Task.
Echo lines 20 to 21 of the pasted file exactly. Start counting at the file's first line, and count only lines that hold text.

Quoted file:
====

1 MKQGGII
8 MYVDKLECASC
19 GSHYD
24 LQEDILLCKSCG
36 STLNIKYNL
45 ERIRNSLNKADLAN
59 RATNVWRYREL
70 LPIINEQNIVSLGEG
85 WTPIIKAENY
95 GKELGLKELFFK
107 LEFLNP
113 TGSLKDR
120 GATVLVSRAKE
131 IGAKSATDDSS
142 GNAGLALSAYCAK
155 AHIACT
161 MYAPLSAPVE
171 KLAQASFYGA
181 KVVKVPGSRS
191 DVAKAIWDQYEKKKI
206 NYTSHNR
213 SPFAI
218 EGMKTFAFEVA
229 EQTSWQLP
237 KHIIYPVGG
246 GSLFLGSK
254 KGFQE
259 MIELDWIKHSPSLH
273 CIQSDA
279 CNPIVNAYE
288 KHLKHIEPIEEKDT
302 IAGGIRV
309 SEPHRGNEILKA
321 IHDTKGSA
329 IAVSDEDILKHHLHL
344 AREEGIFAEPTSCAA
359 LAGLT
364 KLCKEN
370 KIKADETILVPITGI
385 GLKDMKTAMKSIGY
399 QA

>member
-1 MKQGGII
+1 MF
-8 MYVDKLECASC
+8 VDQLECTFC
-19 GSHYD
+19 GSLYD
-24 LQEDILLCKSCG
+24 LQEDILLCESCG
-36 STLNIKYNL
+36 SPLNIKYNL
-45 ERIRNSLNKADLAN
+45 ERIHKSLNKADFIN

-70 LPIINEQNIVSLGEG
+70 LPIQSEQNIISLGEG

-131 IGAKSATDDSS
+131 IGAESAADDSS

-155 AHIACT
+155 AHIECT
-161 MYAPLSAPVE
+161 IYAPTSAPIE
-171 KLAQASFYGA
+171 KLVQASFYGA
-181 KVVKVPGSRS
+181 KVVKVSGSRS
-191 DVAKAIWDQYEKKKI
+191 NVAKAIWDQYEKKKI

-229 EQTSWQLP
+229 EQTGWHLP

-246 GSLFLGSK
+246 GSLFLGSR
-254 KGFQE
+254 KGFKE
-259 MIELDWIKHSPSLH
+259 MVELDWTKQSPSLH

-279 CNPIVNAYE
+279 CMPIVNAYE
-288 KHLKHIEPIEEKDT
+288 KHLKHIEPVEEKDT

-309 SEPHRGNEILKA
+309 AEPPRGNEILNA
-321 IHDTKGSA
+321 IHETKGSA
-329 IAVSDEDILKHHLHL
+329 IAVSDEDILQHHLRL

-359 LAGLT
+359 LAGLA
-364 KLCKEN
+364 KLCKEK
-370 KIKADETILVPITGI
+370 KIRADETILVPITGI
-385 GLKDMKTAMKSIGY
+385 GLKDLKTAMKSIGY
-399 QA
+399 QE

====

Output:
191 DVAKAIWDQYEKKKI
206 NYTSHNR